Good Morning Australia!! - Trump's stunning failure in Singapore, he gives North Korea everything it wants in exchange for nothing - A White House aide retracts his hell curse toward the nicest Prime Minister - Ireland isn't done taking great strides - And more in your CareerSpot Global News Briefs:

Seoul was taken aback by the orange clown Donald Trump's major concessions to North Korea in his talks with Kim Jong-un yesterday:  Trump said he would cancel so-called "war games" - US military readiness exercises with America's South Korean allies - which he said were "expensive" and "provocative".  South Korea's Presidential Blue House said it needed to "to find out the precise meaning or intentions" of Trump's statement, which clearly had not been discussed with Seoul nor Tokyo in advance.  Likewise, the US military in South Korea said it had "received no updated guidance on execution or cessation of training exercises - to include this fall's schedule Ulchi Freedom Guardian" (you'll notice the military doesn't use the term "war games"; the military HATES the term "war games").

So, the clown tossed South Korea and possibly Japan under the bus, after he elevated the dictator of an isolated state with a terrible human rights record to an equal, giving Kim Jong-un a giant propaganda boost.  What did the US and the West get in return?  Nothing.  The paper signed by Trump and Kim at the Singapore summit: Allows North Korea to keep its existing nuclear warheads and delivery systems; allows North Korea to keep its fissionable materials; does not close down Pyongyang's nuclear weapon production sites nor prevents it from opening more; requires no international monitoring of North Korea's nuclear program, nor prepares for any such eventuality.  The goal was denuclearization, but that word does not even appear in the agreement.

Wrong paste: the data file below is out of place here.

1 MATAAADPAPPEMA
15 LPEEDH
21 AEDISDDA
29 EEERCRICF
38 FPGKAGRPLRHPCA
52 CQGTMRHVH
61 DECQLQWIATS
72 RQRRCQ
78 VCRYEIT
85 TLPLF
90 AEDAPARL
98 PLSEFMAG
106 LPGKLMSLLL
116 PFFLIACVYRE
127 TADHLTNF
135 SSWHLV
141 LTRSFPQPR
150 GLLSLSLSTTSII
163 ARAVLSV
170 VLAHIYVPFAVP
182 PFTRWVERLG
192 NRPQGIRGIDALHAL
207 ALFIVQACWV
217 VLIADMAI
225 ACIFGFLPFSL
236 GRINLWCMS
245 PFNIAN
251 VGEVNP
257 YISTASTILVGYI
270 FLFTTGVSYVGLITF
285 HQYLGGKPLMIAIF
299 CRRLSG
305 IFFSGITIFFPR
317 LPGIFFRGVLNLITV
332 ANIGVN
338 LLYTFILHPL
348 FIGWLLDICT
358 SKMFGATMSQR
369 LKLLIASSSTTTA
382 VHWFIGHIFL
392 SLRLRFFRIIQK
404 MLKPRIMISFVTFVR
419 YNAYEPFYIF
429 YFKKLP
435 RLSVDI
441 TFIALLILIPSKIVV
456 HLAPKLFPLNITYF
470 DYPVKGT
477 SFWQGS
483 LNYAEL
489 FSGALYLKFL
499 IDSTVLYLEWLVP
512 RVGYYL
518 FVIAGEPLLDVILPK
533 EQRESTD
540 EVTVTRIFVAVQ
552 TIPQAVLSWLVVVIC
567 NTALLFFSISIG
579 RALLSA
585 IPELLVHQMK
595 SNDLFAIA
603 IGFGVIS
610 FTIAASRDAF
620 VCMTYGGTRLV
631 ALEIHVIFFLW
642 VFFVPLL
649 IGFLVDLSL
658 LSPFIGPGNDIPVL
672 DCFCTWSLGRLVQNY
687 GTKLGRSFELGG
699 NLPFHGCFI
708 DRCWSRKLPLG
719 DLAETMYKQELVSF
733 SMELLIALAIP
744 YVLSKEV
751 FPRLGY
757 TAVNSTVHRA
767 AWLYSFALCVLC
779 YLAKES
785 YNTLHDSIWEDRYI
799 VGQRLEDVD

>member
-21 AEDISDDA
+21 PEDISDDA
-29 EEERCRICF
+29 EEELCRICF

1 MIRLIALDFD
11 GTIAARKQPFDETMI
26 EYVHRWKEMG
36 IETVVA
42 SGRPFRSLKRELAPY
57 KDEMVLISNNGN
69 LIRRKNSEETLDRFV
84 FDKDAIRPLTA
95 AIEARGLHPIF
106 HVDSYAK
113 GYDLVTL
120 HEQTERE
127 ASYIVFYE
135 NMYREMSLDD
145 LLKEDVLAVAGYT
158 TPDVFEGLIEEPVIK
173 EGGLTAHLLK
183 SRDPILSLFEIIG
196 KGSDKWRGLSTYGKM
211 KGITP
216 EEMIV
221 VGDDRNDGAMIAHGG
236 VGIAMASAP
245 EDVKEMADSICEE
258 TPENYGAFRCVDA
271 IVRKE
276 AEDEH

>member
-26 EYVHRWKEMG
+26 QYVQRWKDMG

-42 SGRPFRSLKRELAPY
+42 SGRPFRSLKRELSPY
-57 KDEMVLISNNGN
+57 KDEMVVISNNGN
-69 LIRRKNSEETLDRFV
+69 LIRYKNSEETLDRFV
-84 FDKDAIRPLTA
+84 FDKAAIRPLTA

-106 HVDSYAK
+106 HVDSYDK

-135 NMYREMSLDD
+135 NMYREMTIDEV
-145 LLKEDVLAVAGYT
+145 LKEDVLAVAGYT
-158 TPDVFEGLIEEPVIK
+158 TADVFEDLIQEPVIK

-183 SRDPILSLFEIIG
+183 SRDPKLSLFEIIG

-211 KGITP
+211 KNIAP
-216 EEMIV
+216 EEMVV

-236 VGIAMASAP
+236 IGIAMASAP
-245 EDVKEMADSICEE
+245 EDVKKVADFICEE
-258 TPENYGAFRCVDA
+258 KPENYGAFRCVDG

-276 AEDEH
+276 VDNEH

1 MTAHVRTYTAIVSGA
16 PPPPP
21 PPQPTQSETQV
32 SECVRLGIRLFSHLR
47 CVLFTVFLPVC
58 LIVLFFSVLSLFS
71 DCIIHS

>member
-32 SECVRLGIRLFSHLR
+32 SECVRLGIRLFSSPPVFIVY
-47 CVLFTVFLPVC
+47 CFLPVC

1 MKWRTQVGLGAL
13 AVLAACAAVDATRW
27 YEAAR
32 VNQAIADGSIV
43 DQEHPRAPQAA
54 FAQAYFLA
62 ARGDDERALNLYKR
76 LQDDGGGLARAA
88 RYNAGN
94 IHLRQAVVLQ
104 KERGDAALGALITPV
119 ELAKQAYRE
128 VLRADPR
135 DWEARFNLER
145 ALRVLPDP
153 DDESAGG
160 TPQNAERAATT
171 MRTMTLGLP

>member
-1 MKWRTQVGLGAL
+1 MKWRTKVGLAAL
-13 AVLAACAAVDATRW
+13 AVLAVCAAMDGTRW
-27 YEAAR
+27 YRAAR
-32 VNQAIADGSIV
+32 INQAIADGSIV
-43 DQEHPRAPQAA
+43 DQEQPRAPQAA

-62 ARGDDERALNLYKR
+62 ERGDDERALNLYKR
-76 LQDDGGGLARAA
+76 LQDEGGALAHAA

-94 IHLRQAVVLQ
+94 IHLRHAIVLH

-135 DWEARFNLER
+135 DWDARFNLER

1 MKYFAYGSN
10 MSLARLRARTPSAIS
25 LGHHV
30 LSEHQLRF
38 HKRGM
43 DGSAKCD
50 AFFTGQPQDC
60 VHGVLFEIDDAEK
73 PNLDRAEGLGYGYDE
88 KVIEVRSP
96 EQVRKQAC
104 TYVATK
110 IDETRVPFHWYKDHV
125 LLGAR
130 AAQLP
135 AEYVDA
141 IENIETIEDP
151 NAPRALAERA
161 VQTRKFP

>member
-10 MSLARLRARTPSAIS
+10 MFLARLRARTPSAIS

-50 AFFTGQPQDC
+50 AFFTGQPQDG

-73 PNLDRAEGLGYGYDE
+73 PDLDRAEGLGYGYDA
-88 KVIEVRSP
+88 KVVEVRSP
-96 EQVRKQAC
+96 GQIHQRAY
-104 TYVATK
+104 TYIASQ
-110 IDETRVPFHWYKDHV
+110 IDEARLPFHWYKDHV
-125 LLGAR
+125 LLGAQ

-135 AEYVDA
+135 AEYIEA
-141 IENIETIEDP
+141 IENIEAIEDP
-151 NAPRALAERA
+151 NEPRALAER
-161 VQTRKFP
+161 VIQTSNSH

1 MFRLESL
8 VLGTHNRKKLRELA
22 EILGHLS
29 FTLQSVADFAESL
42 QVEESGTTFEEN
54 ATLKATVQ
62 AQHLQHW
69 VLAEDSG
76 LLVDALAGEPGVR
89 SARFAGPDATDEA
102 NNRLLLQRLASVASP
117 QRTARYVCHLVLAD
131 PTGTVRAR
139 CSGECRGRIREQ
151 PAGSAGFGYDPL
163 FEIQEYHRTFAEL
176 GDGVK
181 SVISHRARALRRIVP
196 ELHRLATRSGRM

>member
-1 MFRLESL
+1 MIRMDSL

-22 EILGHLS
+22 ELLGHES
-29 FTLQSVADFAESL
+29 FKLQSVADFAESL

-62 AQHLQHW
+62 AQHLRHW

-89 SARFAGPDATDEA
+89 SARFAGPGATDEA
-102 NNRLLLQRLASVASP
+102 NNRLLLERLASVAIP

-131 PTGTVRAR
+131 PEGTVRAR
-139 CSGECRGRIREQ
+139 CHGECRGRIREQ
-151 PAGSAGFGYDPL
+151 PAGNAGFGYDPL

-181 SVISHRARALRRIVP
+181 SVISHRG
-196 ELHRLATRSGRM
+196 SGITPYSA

Trump praised Kim Jong-un as "a very talented young man who loves his country very much"; lauded his "great personality"; and spoke fawningly of a dictator who "(took) over a situation like he did at 26 years of age and is able to run it, and run it tough".  To be clear, Kim Jong-un is someone who has had his own brother and uncle and other family members killed in order to consolidate his power; starves his own people; runs gulags where prisoners are raped and murdered; runs a state that has kidnapped citizens of other countries and during his own reign has imprisoned and abused foreigners to use a bargaining chips in international negotiations.  Nothing was said about these atrocities while Trump kissed Kim's arse.

Is it possible the orange clown is selling out its Western and Asian allies just to build more crappy condos in the third world nation through which he could launder money?  Trump showed Kim a horrible mock movie trailer, pure dreck made of stock footage and still photos that looked like it was put together by the ghost of Ed Wood.  But it imagines North Korea with modern high-speed trains (that America doesn't have, btw) and shiny new beachfront condominiums and hotels.  "They have great beaches," Trump said at a news conference, "You could have the best hotels in the world right there," and, "You have South Korea, you have China, and they own the land in the middle."  But if you DO go to one of Trump's fabulous North Korean resorts, I do not recommend going out for a walk.